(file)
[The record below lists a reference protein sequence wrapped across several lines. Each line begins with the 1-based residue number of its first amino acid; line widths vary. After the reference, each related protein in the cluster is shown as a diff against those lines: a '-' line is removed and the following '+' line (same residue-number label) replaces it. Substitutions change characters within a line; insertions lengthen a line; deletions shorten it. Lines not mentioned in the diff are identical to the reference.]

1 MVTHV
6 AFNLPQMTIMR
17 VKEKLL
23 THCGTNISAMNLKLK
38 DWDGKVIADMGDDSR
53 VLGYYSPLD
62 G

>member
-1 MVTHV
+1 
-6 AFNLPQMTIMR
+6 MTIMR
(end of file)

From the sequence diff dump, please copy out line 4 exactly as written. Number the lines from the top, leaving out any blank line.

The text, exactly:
17 VKEKLL